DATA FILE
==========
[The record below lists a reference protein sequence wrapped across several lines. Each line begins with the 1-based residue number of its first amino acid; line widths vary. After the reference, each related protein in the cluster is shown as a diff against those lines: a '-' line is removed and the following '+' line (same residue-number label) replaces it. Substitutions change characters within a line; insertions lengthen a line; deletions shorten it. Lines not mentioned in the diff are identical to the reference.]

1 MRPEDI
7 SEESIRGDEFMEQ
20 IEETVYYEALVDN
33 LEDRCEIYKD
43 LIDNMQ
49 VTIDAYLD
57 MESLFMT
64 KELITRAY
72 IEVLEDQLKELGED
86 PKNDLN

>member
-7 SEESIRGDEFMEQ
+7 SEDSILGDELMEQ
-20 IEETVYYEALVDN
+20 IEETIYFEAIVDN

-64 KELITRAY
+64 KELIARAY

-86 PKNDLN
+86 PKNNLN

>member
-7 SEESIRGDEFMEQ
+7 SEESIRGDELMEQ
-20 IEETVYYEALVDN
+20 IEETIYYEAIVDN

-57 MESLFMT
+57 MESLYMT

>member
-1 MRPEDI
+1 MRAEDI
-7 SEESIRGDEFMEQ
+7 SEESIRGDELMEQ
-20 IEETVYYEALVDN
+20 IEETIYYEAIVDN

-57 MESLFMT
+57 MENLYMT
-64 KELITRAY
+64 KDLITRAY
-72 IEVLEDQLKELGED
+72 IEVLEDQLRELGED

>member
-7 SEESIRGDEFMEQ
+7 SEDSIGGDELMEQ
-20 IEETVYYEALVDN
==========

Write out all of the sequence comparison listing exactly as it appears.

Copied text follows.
[The record below lists a reference protein sequence wrapped across several lines. Each line begins with the 1-based residue number of its first amino acid; line widths vary. After the reference, each related protein in the cluster is shown as a diff against those lines: a '-' line is removed and the following '+' line (same residue-number label) replaces it. Substitutions change characters within a line; insertions lengthen a line; deletions shorten it. Lines not mentioned in the diff are identical to the reference.]

1 MRPEDI
7 SEESIRGDEFMEQ
20 IEETVYYEALVDN
33 LEDRCEIYKD
43 LIDNMQ
49 VTIDAYLD
57 MESLFMT
64 KELITRAY
72 IEVLEDQLKELGED
86 PKNDLN

>member
-7 SEESIRGDEFMEQ
+7 SEDSILGDELMEQ
-20 IEETVYYEALVDN
+20 IEETIYFEAIVDN

-64 KELITRAY
+64 KELIARAY

-86 PKNDLN
+86 PKNNLN

>member
-7 SEESIRGDEFMEQ
+7 SEESIRGDELMEQ
-20 IEETVYYEALVDN
+20 IEETIYYEAIVDN

-57 MESLFMT
+57 MESLYMT

>member
-1 MRPEDI
+1 MRAEDI
-7 SEESIRGDEFMEQ
+7 SEESIRGDELMEQ
-20 IEETVYYEALVDN
+20 IEETIYYEAIVDN

-57 MESLFMT
+57 MENLYMT
-64 KELITRAY
+64 KDLITRAY
-72 IEVLEDQLKELGED
+72 IEVLEDQLRELGED

>member
-7 SEESIRGDEFMEQ
+7 SEDSIGGDELMEQ
-20 IEETVYYEALVDN